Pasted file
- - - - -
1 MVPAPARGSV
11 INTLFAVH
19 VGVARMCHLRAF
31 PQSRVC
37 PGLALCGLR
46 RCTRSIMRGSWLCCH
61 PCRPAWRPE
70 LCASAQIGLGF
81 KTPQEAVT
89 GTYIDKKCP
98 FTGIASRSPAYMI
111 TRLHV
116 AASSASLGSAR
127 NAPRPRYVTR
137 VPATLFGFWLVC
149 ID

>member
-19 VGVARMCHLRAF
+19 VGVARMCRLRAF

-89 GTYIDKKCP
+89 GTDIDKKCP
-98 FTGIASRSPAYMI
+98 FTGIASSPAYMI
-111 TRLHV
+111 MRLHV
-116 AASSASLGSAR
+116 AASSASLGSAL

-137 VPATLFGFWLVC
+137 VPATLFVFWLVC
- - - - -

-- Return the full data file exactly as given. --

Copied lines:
1 MVPAPARGSV
11 INTLFAVH
19 VGVARMCHLRAF
31 PQSRVC
37 PGLALCGLR
46 RCTRSIMRGSWLCCH
61 PCRPAWRPE
70 LCASAQIGLGF
81 KTPQEAVT
89 GTYIDKKCP
98 FTGIASRSPAYMI
111 TRLHV
116 AASSASLGSAR
127 NAPRPRYVTR
137 VPATLFGFWLVC
149 ID

>member
-19 VGVARMCHLRAF
+19 VGVARMCRLRAF

-89 GTYIDKKCP
+89 GTDIDKKCP
-98 FTGIASRSPAYMI
+98 FTGIASSPAYMI
-111 TRLHV
+111 MRLHV
-116 AASSASLGSAR
+116 AASSASLGSAL

-137 VPATLFGFWLVC
+137 VPATLFVFWLVC